Sound Bites: Connecticut unemployment fraud soars
Happy Saturday! Connecticut’s Department of Labor is being overrun with false unemployment claims. According to the department, up to 75% of claims submitted each day are fake. The CTDOL is receiving thousands of claims per day, most of which are submitted using stolen identities purchased online.
Victims of identity fraud in the case of unemployment receive monetary determination letters. If you receive one, report it immediately to the CTDOL.
Here’s a bite-sized look at what else we are hearing:
Stone Academy students are facing another setback. An audit has revealed that many of their credits are invalid, meaning they will have to retake classes to get their degrees. According to the audit, 76% of clinical hours were not properly documented and therefore do not count toward a degree. State officials say they will repay students for those classes, a bill that amounts to more than $260,000.
Investigators continue to dig for evidence in the Gilgo Beach killings. According to Suffolk County District Attorney Ray Tierney, investigators are searching for forensic evidence that could further implicate suspect Rex A. Heuermann, who was arrested in connection with the murders last Thursday.
Connecticut high schoolers will get financial management training soon. Gov. Ned Lamont (D) has signed legislation that requires students to complete a half-credit course in personal financial management. The requirement begins with the class of 2027, who will start their freshman year this fall.
U.S. Sen. Kirsten Gillibrand (D-NY) wants to ban stock trading and ownership for members of Congress. Gillibrand said it’s in an effort to create more transparency and ensure elected officials are putting their constituents, and not their own finances, first.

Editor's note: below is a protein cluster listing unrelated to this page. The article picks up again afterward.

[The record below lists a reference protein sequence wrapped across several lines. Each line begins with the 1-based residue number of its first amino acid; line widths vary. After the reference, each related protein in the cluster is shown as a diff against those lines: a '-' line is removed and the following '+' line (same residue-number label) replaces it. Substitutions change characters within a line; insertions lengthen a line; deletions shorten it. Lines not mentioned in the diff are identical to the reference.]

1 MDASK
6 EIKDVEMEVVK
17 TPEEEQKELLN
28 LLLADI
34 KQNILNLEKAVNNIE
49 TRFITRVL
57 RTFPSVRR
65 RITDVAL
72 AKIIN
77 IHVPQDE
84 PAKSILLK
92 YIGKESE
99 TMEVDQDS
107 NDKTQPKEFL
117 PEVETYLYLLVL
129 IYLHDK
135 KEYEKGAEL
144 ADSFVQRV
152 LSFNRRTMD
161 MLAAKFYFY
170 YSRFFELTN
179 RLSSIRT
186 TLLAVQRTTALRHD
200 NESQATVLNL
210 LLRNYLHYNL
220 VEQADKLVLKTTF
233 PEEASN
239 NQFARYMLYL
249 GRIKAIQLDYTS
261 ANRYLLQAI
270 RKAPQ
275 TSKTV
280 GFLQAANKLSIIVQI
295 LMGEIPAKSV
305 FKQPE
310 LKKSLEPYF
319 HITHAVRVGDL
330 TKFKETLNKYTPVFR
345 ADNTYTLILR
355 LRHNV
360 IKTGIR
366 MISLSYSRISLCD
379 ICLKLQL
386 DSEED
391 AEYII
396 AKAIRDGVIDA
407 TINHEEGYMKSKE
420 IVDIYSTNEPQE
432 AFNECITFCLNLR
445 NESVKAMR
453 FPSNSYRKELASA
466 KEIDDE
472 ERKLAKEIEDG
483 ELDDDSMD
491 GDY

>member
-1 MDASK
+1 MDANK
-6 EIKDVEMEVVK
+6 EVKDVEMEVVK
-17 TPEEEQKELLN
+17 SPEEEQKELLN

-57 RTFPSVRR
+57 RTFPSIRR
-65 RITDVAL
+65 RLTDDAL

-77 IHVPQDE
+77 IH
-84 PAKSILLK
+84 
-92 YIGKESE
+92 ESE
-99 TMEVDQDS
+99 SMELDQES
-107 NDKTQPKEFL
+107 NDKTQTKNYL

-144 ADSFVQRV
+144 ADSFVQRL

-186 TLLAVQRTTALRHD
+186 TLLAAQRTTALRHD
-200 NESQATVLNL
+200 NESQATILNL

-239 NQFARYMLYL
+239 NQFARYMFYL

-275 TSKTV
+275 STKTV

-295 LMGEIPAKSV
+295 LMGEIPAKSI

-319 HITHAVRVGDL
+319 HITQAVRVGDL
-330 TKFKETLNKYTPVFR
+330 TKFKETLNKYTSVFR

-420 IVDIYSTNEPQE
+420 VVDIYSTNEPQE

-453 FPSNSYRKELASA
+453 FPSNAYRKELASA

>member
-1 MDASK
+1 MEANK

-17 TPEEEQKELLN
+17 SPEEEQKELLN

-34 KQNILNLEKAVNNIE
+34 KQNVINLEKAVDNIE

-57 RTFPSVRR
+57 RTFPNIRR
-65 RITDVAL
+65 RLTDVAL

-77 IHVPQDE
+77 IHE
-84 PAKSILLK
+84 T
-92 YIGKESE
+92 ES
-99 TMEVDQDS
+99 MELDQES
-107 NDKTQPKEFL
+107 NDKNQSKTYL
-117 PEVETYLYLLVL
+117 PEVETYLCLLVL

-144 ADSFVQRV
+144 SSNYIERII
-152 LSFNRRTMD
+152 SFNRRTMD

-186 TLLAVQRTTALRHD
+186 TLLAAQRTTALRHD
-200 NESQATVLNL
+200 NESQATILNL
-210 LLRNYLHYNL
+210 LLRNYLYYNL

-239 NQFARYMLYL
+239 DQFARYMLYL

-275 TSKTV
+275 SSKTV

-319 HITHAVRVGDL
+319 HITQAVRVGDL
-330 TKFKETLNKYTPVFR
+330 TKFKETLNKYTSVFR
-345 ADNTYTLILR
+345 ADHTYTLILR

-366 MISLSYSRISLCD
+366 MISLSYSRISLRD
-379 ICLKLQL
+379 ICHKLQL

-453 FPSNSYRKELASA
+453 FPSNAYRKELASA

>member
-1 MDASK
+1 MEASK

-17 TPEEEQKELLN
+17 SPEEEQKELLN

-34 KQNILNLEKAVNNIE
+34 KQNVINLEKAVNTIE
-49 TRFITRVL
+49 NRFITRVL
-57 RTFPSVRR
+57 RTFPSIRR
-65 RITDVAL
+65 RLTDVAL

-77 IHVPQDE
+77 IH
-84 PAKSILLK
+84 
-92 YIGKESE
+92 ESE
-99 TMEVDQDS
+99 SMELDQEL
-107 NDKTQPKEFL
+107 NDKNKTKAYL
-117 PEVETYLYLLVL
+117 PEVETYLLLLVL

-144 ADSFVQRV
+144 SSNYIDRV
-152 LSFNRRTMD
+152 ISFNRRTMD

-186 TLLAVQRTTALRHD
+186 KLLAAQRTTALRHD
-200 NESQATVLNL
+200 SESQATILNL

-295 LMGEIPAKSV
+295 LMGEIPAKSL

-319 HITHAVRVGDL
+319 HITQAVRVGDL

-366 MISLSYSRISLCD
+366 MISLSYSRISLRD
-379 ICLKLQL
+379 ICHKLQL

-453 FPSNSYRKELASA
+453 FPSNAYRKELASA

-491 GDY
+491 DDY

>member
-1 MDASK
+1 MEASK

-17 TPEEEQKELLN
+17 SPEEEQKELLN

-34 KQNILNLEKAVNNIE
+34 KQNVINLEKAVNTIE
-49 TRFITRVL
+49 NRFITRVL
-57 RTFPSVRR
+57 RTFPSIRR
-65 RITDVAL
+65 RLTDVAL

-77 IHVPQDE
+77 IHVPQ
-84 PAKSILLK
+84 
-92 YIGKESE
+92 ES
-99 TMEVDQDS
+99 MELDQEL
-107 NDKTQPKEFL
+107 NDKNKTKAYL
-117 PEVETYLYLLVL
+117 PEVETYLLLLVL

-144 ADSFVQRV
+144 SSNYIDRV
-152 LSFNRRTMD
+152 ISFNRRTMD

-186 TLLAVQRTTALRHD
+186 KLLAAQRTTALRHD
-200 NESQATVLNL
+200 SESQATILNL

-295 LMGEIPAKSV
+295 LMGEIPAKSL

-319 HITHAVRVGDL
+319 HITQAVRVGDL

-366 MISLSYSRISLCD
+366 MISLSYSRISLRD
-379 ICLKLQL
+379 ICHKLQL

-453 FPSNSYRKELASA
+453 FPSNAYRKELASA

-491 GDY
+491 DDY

Bankrupt proceedings will remain against the Diocese of Rockville Centre. U.S. Bankruptcy Court Judge Martin Glenn delivered the blow to clergy sexual abuse survivors, who wanted the church to stand in state court for trials and potential payouts. The diocese declared bankruptcy three years ago and is yet to make a settlement deal with survivors.
A Fairfield man who went viral for a smoothie shop outburst has been accused of financial fraud. James Iannazzo threw things and yelled at teenagers working at Fairfield Robeks because of an allergic reaction his son had to a smoothie. He was fired from his job at Merrill Lynch in 2022 after being arrested for the incident. A federal securities watchdog agency accused Iannazzo of failing to file currency transaction reports.
UConn has settled with a former athlete who lost a scholarship for behavior misconduct. Noriana Radwan was 18 when she flipped off an ESPNU camera during the 2014 American Athletic Conference title game. Radwan said the action was free speech and claimed she was punished harsher than male athletes in the program. Radwan was awarded $46,000, the cost of her student debt from Hofstra, which she transferred to after she lost her scholarship.
Suffolk County will replace large-scale cesspool systems in county parks. It’s part of a settlement with the Environmental Protection Agency, which claimed the county was in violation of the federal Safe Drinking Water Act. Large-scale cesspool systems were supposed to be replaced by 2005 — but there are still almost 50 in the county.
A veteran Connecticut state trooper has been suspended for submitting incorrect traffic tickets. Gov. Ned Lamont said Christopher Melanson incorrectly listed many drivers as Native American when they were not. Melanson, who joined the force in 2006, is on administrative leave.
Two former Holbrook residents are suing a Long Island memorial chapel for burying the wrong body. Two sisters claim Star of David Memorial Chapels in West Babylon insisted the body they were burying belonged to their father, despite their disagreement. The unidentified man was buried in a family plot at Mount Ararat Cemetery in Lindenhurst before a South Carolina funeral home, who had shipped the body, notified Star of David of the mistake.